This word “compassion” is biological. It is more than an effortless “I’ll pray for you” as you pass by on the other side of someone hurting. It’s even more than a conscious choice to love and serve your neighbor. Compassion is an action word, and is done without calculation of the consequences. Compassion affects our inner guts. Because of this compassionate love, you cannot witness injustices without acting. You cannot help but to act. To quote my mentor, compassion is a gut-wrenching, “we-have-to-do-something” kind of love. For this is the love of Christ.
Knowing a bit more about the word splanchnizomai, the parable of the Good Samaritan takes on a different flavor. It digs deeper. This banner that hung in a small church in the middle of Samaria, a part of Michigan that people from the suburbs rarely want to go to, is much more intimate than one might realize at first glance. This banner hung in the hallway to remind us of the ministry. A ministry that is drenched in the parables that Jesus shares of his compassion, love, and intentionality. A ministry that is founded upon intentional relationships and gut-wrenching love for our people. A ministry littered with people just like the young man in the banner, ravaged by a neighborhood that has made them bleed, chewed them up, and then spit them out. People left for dead.
Knowing a bit more about the word splanchnizomai, the parable of the Good Samaritan takes on a different flavor.
And people drunk and passed out on the inside of the churches front door, like a particular young man I encountered a few Sundays ago. As he snored in his alcohol induced nap, I noticed dried blood on his arms and a black eye. When I got close to him, I had to keep myself from choking on the stench that exuded from him. I vividly recalled the scene on the Jericho Road. I thought this is probably similar to the scene that the famous good Samaritan walked up on.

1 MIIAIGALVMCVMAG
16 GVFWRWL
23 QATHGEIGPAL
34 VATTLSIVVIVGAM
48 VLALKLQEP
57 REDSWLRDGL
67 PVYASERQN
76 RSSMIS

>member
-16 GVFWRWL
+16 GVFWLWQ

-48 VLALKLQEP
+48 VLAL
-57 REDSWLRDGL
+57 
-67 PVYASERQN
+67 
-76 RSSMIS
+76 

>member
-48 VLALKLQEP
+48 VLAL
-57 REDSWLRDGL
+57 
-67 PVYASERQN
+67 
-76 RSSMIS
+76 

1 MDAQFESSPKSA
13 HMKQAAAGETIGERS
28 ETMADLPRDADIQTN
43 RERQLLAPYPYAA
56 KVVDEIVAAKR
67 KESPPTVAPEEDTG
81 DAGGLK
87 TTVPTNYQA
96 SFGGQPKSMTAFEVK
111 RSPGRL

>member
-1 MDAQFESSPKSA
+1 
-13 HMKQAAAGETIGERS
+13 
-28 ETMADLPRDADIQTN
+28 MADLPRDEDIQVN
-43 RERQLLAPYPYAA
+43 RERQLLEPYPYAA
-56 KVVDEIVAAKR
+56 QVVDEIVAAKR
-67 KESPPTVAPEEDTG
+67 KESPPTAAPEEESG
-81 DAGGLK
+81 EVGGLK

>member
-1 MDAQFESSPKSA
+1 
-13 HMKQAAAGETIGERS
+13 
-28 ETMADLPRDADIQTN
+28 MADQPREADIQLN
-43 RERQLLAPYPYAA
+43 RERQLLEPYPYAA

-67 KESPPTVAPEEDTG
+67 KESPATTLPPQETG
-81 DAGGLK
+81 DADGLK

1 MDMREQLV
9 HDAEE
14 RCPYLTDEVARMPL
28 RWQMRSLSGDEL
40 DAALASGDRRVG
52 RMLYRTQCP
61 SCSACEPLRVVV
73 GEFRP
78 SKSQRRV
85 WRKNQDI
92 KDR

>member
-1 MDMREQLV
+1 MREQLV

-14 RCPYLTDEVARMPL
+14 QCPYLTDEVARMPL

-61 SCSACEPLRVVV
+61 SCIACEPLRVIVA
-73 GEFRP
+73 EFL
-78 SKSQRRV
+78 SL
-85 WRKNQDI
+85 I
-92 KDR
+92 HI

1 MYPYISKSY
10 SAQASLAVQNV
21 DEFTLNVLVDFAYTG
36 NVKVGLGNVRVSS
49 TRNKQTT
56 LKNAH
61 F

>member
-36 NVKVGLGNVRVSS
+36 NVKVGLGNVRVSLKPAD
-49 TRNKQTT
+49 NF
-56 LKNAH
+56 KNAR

As people continued to step over him, careful not to kick his feet, I heard commentary about how disgraceful it was that he was “like THIS in church!” But others didn’t mind. He was safe. Safe from the monsters in the neighborhood. So, we let him sleep. It would be but a few hours before he would have to go back to battle.
We gave him some water, made sure he was hydrated (properly), he sat in service and I made every attempt during the sermon to try to direct some of my points to him as he sauntered in and out of the room. I highlighted his baptism and Jesus compassionate love for him. That the Holy Spirit and the forgiveness of his sins has been given to him in this sopping wet gift. He is drowning, not in the bottle, but in the grace and mercy of Jesus Christ.
As he walked away from church that day, I couldn’t help but picture this banner. Except that it wasn’t the man clothed in purple with orange, green, and red trimmings attending to the young man in our church. But a man in a white robe, a crown of thorns, scars in his wrists, side, and back. Jesus Christ, the Son of God, who didn’t just “happen” to stumble upon this man, but sought him out intentionally.
This is what Jesus does, motivated by compassion. When people and other false gods see you, they step over you or turn around. They have no compassion. But not the ultimate Good Samaritan. He sees you stripped, beaten, and left half dead in your sin, completely and utterly hopeless. Jesus is filled with compassion for you. His inner parts ache for you and he cannot help but to act.
So he comes to you. He binds your wounds, and he pours out his body and his blood for the forgiveness of your sins. He brings you to the inn of his church where he stays with you, sustaining you in faith. He pays the debt that you owe, and he does it out of the deepest part of his inner-being.
Compassion is not just love. It’s a verb that defies all logic and reason. It’s the word behind the greatest scandal in history; when Jesus comes to save sinners like you and me.
And it now invites us to do as Jesus says in this very story, to go and do likewise.